Overheard in a Village Pub

July 10th 1940

Returning from a certain aerodrome a short time ago, I stopped on the way to call at a village inn. There I listened to a conversation which had an almost uncanny bearing on the conversation I had just been taking part in at the aerodrome. Bombs had fallen near the inn two nights before, and two of the more eminent drinkers were voicing the opinion that what we had had up to then in this country was ‘just nothing’ to what would be coming in the future. They seemed to enjoy the thought of the aerial fury which they expected to descend upon them, and each supported the other in emphasising its probable violence. It seemed that the rain of bombs would be such that not a blade of grass for miles around would survive.

Then up spoke a small pinch faced man who had until then been sipping his beer and listening to the others. ‘You say they’ll send over hundreds to attack one point’ he remarked. ‘Thousands’ corrected the other two. ‘Very well; thousands. But I want to ask you something. D’you think our lads will let them?’ The other two looked at one another and said almost simultaneously ‘of course not’.

…No one in that inn had the smallest doubt that ‘our lads’ would let them have it. No one had the slightest fear about the result when ‘our lads’ got in touch with the enemy. The two solemn drinkers smiled faintly as they solemnly nodded, and gravely asserted that ‘our lads’ would just ‘massacre them’.

Air Defences doing ‘marvellously well’….

July 24th 1940

Our air defences have been doing marvellously well. This week in which I am writing has been a series of triumphs for the Royal Air Force, and a series of losses for the enemy. And, incidentally, I must mention the finest broadcast I have ever listened too. It was that one by Charles Gardner from a recording van which happened to be at a point where it was possible to actually witness and record a big air-fight in progress. This was a really brilliant piece of broadcasting, and I heartily congratulate Charles upon it. It put into the shade every ‘immediate’ sports and other ‘thrill’ type of broadcast that has ever come over the air. It took you right up to watch the battle and share the anxieties and excitements of the participants. And that climax, when the section of ‘spitfires’ finally hounded after the Messerschmitts, closing up on them as they tore out over the sea, was truly magnificent.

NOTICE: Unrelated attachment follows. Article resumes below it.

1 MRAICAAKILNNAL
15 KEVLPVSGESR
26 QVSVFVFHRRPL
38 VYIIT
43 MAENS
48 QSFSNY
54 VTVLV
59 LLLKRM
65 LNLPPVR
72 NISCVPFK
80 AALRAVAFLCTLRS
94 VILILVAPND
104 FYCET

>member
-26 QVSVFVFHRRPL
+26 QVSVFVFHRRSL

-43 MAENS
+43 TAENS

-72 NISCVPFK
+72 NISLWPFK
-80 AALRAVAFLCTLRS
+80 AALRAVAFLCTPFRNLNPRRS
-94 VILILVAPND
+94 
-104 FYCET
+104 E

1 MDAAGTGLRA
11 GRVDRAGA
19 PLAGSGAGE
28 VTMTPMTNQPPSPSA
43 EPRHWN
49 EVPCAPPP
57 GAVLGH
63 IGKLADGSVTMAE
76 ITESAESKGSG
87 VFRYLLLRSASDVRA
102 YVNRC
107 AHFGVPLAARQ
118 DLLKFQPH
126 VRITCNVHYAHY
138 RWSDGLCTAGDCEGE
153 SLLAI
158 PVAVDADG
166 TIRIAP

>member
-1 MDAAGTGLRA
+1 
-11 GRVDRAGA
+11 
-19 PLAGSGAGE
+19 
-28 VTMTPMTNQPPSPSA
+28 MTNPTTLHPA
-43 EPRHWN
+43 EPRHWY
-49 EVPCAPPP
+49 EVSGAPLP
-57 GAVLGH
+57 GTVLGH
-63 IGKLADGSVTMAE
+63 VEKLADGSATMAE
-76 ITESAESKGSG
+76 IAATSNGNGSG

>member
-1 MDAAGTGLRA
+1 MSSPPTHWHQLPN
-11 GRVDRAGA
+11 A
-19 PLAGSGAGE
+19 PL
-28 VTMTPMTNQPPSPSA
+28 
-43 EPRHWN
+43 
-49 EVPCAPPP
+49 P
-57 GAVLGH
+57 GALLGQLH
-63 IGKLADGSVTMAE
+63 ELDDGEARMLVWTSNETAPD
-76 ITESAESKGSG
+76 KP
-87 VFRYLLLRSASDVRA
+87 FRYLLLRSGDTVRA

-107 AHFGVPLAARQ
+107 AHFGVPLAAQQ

How to prepare for visits to the Air Raid Shelter

July 31st 1940

It is quite simple to prepare for visits to the air raid shelter, but it must be done before and not after the warning is given. A bag must be kept packed and should contain among other things a first-aid outfit, rubber gloves (from 1s 6d a pair), air or other cushion, torch, candles or night-light, rubber shock absorbers for the mouth and wax ones for the ears. A packet of food, not overlooking barley sugar. At Marshall and Snellgrove’s there is an infinite variety of siren suits from 42s. Some are cut on lines suitable for the older woman who is not as slender as she would like to be, while others are destined for the youthful figure. By the way, the anti-concussion bandeau is also of paramount importance.